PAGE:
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Questions tagged [business-language]

Terminology, etiquette, and conventions used when doing business in English.

3
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0answers
20 views

Name for a business model where you get free 'basic' packages

I'm looking for a term for a business model that includes free base packages and charges you for the amount of service you require. Some examples: Unity, pay once you make 100'000 Google Drive, ...
0
votes
0answers
14 views

Is the use of “product design” as a noun modifier correct in this sentence?

The start-ups present their product design and proposed business models to our board of directors. Someone has pointed out to me that this is the right way to write this sentence, instead of this: ...
0
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0answers
38 views

Is it acceptable to use “and” and an ampersand in the same sentence?

Editing copy on marketing collateral for my company can be tricky. There are lots of lists involved; it can be hard to balance clarity with keeping things concise. My biggest issue recently has been ...
0
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1answer
38 views

Is the word “attached” in the sentence “Please find attached the file…” passive or adjective? Why can the word “attached” split verb from object

The sentence "Please find attached the file containing the data you requested" is often seen at the beginning of emails. To be precise, the first part of it (Please find attached the file). The second ...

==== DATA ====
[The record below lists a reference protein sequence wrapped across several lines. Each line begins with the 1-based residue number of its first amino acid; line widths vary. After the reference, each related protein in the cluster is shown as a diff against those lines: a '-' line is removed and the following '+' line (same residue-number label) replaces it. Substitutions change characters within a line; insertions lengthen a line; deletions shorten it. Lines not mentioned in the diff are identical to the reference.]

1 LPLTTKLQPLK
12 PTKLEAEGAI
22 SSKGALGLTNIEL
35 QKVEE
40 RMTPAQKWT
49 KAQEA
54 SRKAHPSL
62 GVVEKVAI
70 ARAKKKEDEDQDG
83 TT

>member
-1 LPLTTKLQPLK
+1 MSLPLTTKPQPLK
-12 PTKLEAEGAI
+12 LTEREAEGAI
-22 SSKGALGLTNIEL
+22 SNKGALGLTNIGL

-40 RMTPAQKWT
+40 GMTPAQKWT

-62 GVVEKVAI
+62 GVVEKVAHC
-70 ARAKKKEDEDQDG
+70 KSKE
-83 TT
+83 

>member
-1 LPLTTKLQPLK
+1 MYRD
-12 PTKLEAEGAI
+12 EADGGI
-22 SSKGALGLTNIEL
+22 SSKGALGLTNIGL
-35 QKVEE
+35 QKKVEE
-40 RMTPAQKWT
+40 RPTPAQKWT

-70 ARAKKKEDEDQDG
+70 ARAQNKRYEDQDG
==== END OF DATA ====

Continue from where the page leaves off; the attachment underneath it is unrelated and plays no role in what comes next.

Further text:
1
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0answers
27 views

Use “Expressive” as a noun in company name/title [closed]

I'm aware that "expressive" is an adjective in normal use. However, I wonder what the leeway on stylistic liberties might be on it's use as a noun or title for a business/organization in the vein of "...
0
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2answers
46 views

Should I repeat my greeting in an email exchange? [closed]

In case I send John Smith an email and he sends me a response, should I include "Hi John," when I am replying to his email?
0
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1answer
48 views

Why in business, horizontal market are called horizontal and vertical market are called veritical?

Horizontal market serves a wide range of buyers for example cars like mercidies benz, Honda civic, Toyoto corolla but in contrast vertical markets are quite focused to serve needs of specific groups ...
0
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0answers
21 views

Alternative to “grandfather” in an organizational context [duplicate]

In organizations sometimes we refer to the manager of a manager as the "grandfather". For example "candidates for senior level positions must go through a grandfather's interview" meaning those ...
-1
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1answer
24 views

What is the business term to use when describing take a business to smaller markets

Like a business used to operate in big cities/markets, now the mgmt team made a decision - avoid the saturation and competition - to take the business to smaller places where there are new ...
1
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1answer
132 views

Aggregate vs total [closed]

What is the difference between the words aggregate and total? Please give examples where one word might be preferred to the other. In economics for example, there are terms like aggregate demand, ...
2
votes
3answers
404 views

Opposite of “granular”

What is the opposite of "granular" in the following usage? granularity The level of detail considered in a model or decision making process. The greater the granularity, the deeper the ...
0
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1answer
267 views